Mr. Secretary General of the United Nations
As representatives of political parties and civil society associations, on hunger strike for rights and freedoms in Tunisia, we welcome you and wish you success in your work.
It is a great honour for us that the international community chose Tunisia to host a world conference concerning the great problems presented by the development of new technologies, such as the digital divide between nations of the North and those of the South and the governance of the Internet on a world scale.
The bridging of the digital divide poses problems not only of a financial nature. The Declaration of Principles and the Action Plan of the first WSIS phase do not fail to underline the importance of freedom of expression and opinion such as the role of television and broadcasting in reducing this divide. Nor do they fail to insist on the imperative of open access to all levels of information technologies in the struggle against poverty, ignorance and under-development.
In this regard we would like to inform you that we have been observing a hunger strike for thirty days in order to reclaim three fundamental objectives: freedom of association, freedom of the press and the liberation of political prisoners. The Internet is censored, the media are monopolized by a party in power for the past 50 years; the constitution of parties and associations, as well as newspaper publishing, are subject to the discretion of the Minister of the Interior. No effective judicial control exists in a country where judicial power itself is submissive to the executive power. It is not surprising in these conditions that thousands of political prisoners, of every tendency, have known the pangs of torture, imprisonment and ill treatment. Hundreds of them languish in prisons, exposed to the most inhuman treatment and without hope of seeing their martyrdom coming to an end for many long years.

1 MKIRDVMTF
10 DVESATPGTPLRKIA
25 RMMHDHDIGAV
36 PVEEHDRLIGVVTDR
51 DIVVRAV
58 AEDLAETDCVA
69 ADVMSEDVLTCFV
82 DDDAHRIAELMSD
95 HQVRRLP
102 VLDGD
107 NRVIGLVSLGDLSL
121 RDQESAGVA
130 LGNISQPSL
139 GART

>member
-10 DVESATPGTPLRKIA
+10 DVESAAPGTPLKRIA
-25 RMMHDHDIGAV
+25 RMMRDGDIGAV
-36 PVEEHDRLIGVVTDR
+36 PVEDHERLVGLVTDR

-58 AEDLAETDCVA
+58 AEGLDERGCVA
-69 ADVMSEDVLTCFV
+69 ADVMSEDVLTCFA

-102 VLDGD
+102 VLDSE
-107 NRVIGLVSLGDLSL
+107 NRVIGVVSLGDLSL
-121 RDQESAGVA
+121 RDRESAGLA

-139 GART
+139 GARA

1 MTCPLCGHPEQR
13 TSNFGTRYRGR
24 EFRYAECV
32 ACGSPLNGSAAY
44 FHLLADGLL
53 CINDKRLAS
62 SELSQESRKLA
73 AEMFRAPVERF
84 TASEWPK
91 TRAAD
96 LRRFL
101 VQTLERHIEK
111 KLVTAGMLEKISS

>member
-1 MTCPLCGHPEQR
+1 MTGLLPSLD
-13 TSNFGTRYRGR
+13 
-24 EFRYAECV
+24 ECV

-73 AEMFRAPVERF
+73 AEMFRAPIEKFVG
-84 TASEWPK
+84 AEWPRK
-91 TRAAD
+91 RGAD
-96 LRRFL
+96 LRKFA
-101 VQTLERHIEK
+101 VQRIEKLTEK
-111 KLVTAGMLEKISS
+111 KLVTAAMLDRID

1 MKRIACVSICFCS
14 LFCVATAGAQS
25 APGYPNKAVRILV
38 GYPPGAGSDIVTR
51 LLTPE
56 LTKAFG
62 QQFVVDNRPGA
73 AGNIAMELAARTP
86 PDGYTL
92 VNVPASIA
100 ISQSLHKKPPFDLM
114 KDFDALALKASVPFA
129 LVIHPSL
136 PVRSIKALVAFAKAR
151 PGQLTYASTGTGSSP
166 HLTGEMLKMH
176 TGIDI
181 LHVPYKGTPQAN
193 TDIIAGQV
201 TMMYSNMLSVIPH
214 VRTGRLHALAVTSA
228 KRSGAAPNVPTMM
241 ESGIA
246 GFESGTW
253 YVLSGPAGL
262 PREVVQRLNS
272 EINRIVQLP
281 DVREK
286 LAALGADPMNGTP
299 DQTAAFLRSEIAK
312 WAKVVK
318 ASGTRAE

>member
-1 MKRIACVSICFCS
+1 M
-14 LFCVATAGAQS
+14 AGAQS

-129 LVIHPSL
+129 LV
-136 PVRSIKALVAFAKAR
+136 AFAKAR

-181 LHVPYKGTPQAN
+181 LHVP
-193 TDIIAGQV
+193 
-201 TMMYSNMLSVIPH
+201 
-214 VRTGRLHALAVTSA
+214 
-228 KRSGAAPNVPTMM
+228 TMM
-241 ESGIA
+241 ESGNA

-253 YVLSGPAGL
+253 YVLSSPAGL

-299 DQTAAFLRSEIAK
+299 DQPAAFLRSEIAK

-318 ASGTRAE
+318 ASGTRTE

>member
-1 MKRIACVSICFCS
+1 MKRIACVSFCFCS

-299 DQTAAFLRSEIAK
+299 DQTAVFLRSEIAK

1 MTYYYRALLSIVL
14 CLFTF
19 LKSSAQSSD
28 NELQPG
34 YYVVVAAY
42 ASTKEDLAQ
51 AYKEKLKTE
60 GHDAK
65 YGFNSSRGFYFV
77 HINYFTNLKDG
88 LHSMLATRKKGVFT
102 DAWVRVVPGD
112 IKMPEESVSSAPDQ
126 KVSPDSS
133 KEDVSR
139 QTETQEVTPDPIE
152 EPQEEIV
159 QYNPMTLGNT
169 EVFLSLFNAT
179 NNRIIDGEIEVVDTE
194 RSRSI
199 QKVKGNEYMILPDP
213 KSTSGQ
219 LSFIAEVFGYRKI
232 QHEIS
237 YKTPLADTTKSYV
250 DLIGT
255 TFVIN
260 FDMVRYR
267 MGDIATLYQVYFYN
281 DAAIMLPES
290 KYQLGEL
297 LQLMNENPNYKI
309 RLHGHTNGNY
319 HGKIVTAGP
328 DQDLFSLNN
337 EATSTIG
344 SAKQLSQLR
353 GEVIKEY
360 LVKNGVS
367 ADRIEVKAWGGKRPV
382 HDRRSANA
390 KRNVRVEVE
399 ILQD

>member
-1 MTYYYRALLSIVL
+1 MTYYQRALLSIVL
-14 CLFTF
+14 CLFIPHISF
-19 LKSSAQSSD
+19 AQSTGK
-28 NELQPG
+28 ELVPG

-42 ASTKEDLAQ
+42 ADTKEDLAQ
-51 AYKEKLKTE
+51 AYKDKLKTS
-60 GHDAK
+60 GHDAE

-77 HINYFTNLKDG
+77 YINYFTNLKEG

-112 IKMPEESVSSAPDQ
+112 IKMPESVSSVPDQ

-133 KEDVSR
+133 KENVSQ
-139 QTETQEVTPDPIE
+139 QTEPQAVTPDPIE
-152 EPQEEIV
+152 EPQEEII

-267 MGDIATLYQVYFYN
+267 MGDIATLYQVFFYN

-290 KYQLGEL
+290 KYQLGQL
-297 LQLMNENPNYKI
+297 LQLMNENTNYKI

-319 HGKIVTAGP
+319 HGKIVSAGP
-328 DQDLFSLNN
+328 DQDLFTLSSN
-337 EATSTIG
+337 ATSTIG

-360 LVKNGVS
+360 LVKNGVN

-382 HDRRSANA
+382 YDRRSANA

The United Nations has not ceased to draw the attention of the Tunisian government concerning the deplorable state in which Tunisia is confined, a country that is peaceful, open to liberal traditions and whose elites enjoy a high level of education and culture. This situation is not only prejudicial to human dignity, it is also contrary to the imperatives of good governance. It constitutes, for this reason, the principle obstacle to the pursuit of our economic and social progress in a globalized world where competition and human intelligence represent the principle source of wealth and progress.
Mr. Secretary General,
We consider the first condition for the success of your work and for the acceptance of your programmes rests in harmonizing words and actions. Our wish is to see you link beautiful declarations concerning the intention to adopt concrete measures to effectively reduce the digital divide with an obligation for States which still do not respect human rights to honour their international commitments and to guarantee to their citizens fundamental freedoms and rights, written in their own constitutions. Democracy is not a mere matter of internal politics but an imperative of stability, peace and international cooperation.
In repeating our sincere wishes of success, please accept, Mr. Secretary General, our respectful greetings.
Tunis, November 16, 2005
The hunger strikers:
Ahmed N jib Chebbi: Secretary General of the Progressive Democratic Party
Hamma Hammami: spokesperson of the Communist Workers Party of Tunisia
Abderraouf Ayadi: Vice-president of the Congress for the Republic
Lotfi Hajji: President, Union of Tunisian Journalists
Ayachi Hammami: President of the Mohammed Abbou Support Committee and Secretary General of the Tunis section of the Tunisian League for the Defence of Human Rights
Samir Dilou: member of the board of the International Association for the Support of Political Prisoners
Mokhtar Yahyaoui: Judge and president of the Tunisian Centre for Judicial Independence
Mohamme Nouri: President, International Association for the Support of Political Prisoners